Ireland has struggled with tobacco harm reduction to date and the latest focus could be prohibition over encouragement to switch.
Conversations are being held about banning the sale of tobacco products or drastically reducing the number of places where tobacco can be sold.
The plan is to put a select number of ideas out to the Irish public before making a final decision – but politicians are keen to bring about an “endgame” for a product that kills 5200 people a year.
Other possible approaches include reducing the quantity of nicotine allowed in cigarettes, banning filters, and forcing the tobacco industry to fund the costs borne by the health service.
The troubling thing for Ireland is that a leading vaping advocate criticised the Kiwi Government’s smokefree action plan and said it failed to fully recognise vaping as a viable alternative for New Zealand smokers keen to quit.
Nancy Loucas said: “It makes total sense to reduce the availability of tobacco products, but it made no sense to reduce the availability of vaping products which are 95% less harmful. However, that’s what has happened since 11 August, with general retailers now only permitted to sell three vaping flavours.
“There needs to be more promotion and resourcing for vaping as the reduced risk alternative to smoking. The smokefree action plan should have signalled that the Government’s will review recent vaping regulations to ensure they’re fit-for-purpose and future-proofed.”
The Irish Heart Foundation and the Irish Cancer Society are talking about ecigs though. The two organisations are pushing the government to ban juice flavours as part of the new tobacco control bill – saying that flavours encourage teens to take up vaping.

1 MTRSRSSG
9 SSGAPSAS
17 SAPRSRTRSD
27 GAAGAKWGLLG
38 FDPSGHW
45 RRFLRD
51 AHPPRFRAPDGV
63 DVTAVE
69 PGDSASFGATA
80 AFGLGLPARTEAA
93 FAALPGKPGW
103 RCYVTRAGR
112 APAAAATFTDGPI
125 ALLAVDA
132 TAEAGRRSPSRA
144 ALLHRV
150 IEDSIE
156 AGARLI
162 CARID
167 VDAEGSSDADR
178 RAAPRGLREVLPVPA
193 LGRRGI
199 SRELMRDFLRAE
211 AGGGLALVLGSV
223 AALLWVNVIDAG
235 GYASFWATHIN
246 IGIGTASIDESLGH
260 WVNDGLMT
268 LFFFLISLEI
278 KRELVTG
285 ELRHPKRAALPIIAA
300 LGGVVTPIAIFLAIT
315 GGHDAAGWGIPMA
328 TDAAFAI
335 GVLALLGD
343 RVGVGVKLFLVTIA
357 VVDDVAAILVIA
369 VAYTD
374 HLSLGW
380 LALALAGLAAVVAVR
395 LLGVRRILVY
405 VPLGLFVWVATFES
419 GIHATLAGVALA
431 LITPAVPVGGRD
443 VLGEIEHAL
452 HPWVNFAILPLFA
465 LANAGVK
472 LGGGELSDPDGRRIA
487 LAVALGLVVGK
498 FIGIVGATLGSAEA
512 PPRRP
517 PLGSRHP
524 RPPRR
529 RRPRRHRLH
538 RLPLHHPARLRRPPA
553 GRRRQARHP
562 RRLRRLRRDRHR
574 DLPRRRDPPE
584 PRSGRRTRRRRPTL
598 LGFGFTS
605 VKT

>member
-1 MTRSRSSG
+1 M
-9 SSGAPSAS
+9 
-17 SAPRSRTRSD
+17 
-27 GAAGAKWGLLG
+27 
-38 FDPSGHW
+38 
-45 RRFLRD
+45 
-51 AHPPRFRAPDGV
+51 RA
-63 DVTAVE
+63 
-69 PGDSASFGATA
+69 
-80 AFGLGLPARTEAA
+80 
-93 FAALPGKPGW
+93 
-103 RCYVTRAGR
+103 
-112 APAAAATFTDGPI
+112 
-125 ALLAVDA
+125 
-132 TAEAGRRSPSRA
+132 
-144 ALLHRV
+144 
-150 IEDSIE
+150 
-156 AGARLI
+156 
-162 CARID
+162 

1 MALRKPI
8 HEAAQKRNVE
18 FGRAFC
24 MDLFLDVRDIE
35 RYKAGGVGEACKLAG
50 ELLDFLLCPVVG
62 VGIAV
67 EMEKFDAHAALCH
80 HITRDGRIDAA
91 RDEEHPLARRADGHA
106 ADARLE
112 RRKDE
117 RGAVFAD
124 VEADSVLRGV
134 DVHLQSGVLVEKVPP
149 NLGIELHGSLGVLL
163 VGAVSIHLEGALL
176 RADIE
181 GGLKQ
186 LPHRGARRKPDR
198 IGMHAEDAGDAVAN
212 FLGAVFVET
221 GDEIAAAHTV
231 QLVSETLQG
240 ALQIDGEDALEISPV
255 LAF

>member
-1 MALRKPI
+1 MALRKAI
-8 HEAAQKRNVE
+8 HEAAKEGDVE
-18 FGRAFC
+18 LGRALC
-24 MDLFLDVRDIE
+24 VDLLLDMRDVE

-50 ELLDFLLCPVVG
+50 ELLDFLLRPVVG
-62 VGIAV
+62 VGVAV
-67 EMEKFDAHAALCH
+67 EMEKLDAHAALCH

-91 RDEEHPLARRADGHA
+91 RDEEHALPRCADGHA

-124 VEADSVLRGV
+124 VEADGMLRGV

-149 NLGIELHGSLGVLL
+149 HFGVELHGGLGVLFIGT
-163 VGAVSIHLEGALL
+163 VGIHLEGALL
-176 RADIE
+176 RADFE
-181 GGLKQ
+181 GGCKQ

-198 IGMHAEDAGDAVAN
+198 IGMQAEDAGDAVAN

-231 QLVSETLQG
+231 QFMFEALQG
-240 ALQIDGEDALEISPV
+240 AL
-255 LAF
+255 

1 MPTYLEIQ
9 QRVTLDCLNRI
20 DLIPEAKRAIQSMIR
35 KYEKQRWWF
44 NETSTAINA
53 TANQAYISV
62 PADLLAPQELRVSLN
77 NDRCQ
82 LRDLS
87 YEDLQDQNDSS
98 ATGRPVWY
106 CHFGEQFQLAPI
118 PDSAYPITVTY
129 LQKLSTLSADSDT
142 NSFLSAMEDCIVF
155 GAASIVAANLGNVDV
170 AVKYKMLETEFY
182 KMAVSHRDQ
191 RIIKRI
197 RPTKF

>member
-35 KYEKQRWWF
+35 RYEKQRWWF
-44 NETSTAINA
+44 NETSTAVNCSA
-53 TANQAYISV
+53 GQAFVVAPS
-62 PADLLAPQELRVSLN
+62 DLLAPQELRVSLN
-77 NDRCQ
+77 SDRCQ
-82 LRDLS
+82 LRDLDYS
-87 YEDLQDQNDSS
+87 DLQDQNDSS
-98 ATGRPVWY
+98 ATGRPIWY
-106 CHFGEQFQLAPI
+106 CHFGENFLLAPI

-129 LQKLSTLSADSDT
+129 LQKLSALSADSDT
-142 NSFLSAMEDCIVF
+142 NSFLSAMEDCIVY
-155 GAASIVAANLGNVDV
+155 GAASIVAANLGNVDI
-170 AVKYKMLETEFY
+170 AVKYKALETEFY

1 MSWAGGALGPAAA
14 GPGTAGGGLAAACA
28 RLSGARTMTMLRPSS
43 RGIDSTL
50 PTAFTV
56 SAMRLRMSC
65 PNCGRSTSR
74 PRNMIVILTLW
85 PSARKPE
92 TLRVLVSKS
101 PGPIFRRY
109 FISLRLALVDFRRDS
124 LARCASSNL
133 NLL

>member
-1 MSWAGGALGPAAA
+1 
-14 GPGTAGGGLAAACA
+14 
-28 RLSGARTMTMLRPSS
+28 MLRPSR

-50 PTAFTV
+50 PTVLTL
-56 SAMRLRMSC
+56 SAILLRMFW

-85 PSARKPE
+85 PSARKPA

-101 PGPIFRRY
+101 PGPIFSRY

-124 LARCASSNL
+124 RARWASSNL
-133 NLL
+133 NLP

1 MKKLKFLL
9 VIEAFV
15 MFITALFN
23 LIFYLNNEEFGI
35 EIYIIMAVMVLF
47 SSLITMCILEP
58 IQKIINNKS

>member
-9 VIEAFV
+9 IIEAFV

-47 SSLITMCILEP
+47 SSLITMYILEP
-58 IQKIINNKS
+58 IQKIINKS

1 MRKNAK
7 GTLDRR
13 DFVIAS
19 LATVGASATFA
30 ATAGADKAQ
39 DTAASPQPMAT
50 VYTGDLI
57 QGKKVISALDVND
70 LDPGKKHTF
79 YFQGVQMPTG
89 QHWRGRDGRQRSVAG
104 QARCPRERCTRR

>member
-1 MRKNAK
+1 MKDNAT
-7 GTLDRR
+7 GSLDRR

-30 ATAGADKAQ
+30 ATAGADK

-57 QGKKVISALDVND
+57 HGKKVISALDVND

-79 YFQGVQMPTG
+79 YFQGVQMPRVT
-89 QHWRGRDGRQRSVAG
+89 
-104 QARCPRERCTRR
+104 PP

Chris Macey, the director of advocacy at the Irish Heart Foundation, told reporters: “Imagine trying to say that gummy bear flavours are aimed at adult, long-term smokers. Vaping and e-cigarettes are clearly a gateway for young people into cigarette smoking. Our own health research board did a report on all the research conducted so far and found that teenagers who use vaping are three to five times more likely to start smoking cigarettes.”
Irish Cancer Society’s Averil Power added: “Unfortunately, when it comes to e-cigarettes, Ireland is a laggard, not a leader. Estonia, Finland and Hungary have banned non-tobacco flavouring in e-cigarettes and the Netherlands announced its intention to do the same.”
Recently, a number of advocacy organisations have expressed concern to POTV that a decreasing number of vapers appear willing to get involved in campaigns. The pressure is on, and the question is ‘will Irish vapers take up the challenge and defend their right to access flavoured reduced harm products?’